1. Combine 2 cups boiling water and mushrooms; let stand 30 minutes or until soft. Drain through a colander over a bowl. Reserve 1 1/2 cups soaking liquid; chop mushrooms.

2. Bring soaking liquid and beef broth to a simmer in a small saucepan (do not boil) Keep broth mixture warm.

3. Heat a large saucepan over medium-high heat. Coat pan with cooking spray. Add rice, shallots and garlic; sauté 5 minutes. Add wine, and cook until liquid evaporates (about 2 minutes)

4. Add 1 cup broth mixture to rice mixture, cook over medium heat 5 minutes or until the liquid is nearly absorbed, stirring constantly. Add remaining broth mixture, 1/2 cup at a time, stirring constantly until each portion of the broth mixture is absorbed before adding the next (about 25 minutes).

5. Add mushrooms, grated cheese, chopped thyme, salt and pepper; stir gently until cheese melts. Spoon 1 cup risotto into each of 4 bowls. Top each serving with 1 Tblsp mascarpone and thyme leaves, if desired.

Cooking tip: I couldn’t find Porcini mushrooms and I used regular mushrooms instead. Also, if you cannot find the mascarpone cheese try 1Tblsp of sour cream or regular cream cheese on each serving to add more flavor.

Thank you to my friends Anna, Michelle and Maria for the beautiful flowers that make me smile.

Thank you for keeping me in your prayers and positive thoughts!!!!

Have a great weekend!.

New look, New Year, New Treatment

2013, a year that starts with a new look (I am bald now) and a new treatment.

Although we were very busy during the holidays, we had a great time. My parents and younger sister spent Christmas with us. We had a Mexican/American holiday dinner on December 24 that was delicious. It was great having them at home since I went through the first cycle of intense chemoteraphy during the holidays, their moral support was very important.

In a previous post, I talked about the hard decision we had to make regarding treatment. Indeed I believe in research and after doing my homework, looking for information on “Grey Zone Lymphoma”, reading blogs from patients and survivors, and having conversations with friends and family; We decided to go with the treatment proposed by the Lymphoma Team at NIH.

The National Institutes of Health (NIH) is the US medical research agency. It is a federal government entity whose work and research benefit not only the people in the US but the world.

The new treatment proposed by the group of experienced doctors and nurses at NIH consists on two cycles of intense chemoteraphy followed by 6 weeks of radiation. Each chemo cycle lasts 5 days. The first day I had to stay in the hospital for 24 hours. The next 4 days are not so bad since I carry a fanny pack (“cangurera” in Spanish) with a pump that administers the chemo. I can go home and do my regular activities. Each day I go back to the hospital to change the chemo bag and then I go back home.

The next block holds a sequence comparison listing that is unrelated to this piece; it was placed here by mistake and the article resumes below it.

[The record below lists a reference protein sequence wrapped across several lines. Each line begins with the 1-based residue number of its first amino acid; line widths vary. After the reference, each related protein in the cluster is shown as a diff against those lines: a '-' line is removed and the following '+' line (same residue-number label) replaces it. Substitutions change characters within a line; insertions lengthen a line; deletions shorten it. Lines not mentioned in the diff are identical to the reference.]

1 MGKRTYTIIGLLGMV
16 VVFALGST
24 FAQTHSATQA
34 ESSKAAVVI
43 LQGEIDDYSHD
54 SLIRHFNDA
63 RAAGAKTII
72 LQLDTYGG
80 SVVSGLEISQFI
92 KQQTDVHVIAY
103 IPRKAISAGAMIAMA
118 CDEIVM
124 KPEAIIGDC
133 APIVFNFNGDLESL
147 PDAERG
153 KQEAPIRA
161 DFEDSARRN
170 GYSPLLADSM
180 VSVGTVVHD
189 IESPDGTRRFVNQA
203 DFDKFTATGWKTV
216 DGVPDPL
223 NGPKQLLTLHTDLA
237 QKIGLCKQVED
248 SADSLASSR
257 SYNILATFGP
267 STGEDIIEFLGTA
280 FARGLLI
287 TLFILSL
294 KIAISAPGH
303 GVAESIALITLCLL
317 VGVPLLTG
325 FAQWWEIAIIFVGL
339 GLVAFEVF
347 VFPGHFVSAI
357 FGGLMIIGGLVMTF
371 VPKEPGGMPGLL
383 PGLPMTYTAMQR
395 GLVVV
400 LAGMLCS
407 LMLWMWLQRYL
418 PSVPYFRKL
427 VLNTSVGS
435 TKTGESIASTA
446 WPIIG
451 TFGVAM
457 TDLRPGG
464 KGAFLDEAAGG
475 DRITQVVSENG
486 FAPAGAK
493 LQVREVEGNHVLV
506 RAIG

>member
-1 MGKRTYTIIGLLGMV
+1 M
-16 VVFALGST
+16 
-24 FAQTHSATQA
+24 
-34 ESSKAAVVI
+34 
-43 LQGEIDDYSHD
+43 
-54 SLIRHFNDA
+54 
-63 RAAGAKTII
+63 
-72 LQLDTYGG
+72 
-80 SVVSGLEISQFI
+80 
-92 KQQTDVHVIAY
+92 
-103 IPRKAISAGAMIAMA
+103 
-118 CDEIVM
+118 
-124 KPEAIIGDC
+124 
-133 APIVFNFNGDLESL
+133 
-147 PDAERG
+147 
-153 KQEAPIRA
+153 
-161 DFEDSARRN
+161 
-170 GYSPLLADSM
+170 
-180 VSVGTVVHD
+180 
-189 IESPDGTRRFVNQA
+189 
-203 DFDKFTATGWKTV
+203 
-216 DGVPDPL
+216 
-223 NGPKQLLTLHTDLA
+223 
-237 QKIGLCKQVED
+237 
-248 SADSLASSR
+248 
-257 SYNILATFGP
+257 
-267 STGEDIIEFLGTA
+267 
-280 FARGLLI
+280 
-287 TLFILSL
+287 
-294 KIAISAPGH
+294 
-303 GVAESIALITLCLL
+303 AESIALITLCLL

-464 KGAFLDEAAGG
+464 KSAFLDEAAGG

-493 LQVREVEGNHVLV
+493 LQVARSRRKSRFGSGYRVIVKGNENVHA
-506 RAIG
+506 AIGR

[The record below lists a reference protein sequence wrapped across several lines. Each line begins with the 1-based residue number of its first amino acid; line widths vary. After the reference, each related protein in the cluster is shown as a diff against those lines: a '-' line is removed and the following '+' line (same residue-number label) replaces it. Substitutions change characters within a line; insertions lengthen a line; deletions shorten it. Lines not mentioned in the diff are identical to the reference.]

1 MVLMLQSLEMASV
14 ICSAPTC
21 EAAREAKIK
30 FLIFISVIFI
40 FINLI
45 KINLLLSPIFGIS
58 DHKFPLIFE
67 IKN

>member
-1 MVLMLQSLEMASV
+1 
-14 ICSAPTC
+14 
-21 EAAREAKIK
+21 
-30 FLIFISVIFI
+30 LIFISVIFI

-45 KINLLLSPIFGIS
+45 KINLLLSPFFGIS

The new chemoteraphy regime includes the following medicines: Campath, EPOCH and Rituximab (DA-EPOCH-R). These medicines are extremely powerful and believe me, they work. When I asked about loosing my hair, I remember the doctor telling me that I will will lose my hair on the the third week after the first cycle. Since I didn’t lose all my hair on the first round, I thought the doctor was underestimating my “Mexican genes” (like Dave says)…. well my hair is gone and I have a new look.
New Look 1

Now I can change my look each day and I am having fun with it. It is definitely a process of finding what makes me feel comfortable and great. I can wear a wig, a scarf, a hat, or whatever I want. I can also try different colors, lenghts and styles. Certainly, on the next post, I will share some of the funny stories.

Tomorrow I start cycle 2 of my treatment and I will spend the night at the hospital so the chemo does it magic and gets rid of the cuckoo cells.

This is certainly a new start and I am looking forward to winning this battle and regaining my gNew look 2ood health.

Your prayers, positive thoughts, calls, cards, and emails mean a lot to me. But most importantly, I am grateful for feeling so loved and supported by our families and dear friends. Thank you!

I will keep you posted.

Enjoy the rest of the week!

It is not “Enchiladas”

Many of you are familiar with the saying “No son Enchiladas” (It is not Enchiladas) a common phrase used in Mexico when talking about something not easy to do. The similar phrase in English is “It’s no piece of cake!

Dealing and living with cancer is not easy. I know now that very tough times are ahead and quite frankly I am a bit scared this time. Last year when I was dealing with the Hodgkin’s Lymphoma diagnosis and treatment, I felt very confident. The prognosis of the disease itself was quite encouraging and the fact that young patients were going through the same thing and succeeding made me feel I was not the only ugly duck, and that I had a chance.

This time is different…

I was declared in remission in July this year, but honestly I didn’t feel “cured”. I tried to believe that I was in remission and “cured” but I had an inexplicable feeling that something was not right. At the beginning, I tried to focus my mind in positive things and get my negative thoughts out of my head, but that didn’t work.

When I was told the Hodgkin’s was back and not only back but his friend Non-Hodgkins accompanied him, I was not surprised. I was just sad, very sad. The feeling was different, I felt different.

Since my lymphoma is rare and special, I am going to NIH for a second opinion and consultation. There are few cases of Grey Zone Lymphoma in the US and NIH has successfully treated several of those. I am looking forward to the appointment tomorrow.

By the way, if you were thinking about Enchiladas for Breakfast or Brunch, try Paula Dean’s “Crustless Spinach Quiche” instead. I tried this easy-to-make recipe last Saturday and I love it!!! . This is the link:

Even though cancer is not an Enchilada, I will stick to the belief that I can and will beat this thing successfully.

Thank you for keeping me in your prayers. I am grateful for the love of friends and family. John Lennon once wrote: “All we need is love”…. I agree.